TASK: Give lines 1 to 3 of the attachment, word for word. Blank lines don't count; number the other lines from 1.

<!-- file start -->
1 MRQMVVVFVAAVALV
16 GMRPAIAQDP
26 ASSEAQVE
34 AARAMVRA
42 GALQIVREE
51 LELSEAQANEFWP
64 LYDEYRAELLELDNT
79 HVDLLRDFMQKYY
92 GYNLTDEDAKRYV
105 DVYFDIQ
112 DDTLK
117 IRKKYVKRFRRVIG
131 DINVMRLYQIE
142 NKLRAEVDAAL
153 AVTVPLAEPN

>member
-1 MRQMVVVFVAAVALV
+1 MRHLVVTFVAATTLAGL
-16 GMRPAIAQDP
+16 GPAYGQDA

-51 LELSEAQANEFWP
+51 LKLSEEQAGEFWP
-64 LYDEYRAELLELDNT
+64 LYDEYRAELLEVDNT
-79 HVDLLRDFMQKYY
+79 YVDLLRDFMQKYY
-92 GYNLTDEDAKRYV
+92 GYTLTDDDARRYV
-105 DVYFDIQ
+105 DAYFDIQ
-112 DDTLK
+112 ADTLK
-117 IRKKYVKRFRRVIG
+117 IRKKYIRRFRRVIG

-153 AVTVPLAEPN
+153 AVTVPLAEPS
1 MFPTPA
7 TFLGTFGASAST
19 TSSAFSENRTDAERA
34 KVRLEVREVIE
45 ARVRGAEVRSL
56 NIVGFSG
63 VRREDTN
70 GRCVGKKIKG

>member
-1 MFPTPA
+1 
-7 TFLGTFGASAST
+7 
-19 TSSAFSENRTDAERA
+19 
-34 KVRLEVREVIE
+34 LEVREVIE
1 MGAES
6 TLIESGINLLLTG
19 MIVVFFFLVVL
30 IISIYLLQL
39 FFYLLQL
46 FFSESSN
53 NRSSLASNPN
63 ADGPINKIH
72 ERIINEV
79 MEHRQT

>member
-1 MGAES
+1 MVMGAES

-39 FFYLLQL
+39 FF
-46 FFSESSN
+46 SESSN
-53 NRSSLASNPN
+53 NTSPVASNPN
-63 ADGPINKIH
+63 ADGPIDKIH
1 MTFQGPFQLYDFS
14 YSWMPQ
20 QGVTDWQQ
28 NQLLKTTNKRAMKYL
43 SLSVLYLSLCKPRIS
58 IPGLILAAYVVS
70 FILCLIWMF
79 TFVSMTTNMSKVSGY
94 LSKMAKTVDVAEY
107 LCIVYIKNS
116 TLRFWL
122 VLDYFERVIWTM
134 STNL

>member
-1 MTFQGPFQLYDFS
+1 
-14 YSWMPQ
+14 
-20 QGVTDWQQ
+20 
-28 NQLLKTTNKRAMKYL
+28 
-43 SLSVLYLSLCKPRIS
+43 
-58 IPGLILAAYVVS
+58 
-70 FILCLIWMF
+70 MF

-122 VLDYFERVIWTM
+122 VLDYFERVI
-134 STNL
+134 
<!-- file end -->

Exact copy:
1 MRQMVVVFVAAVALV
16 GMRPAIAQDP
26 ASSEAQVE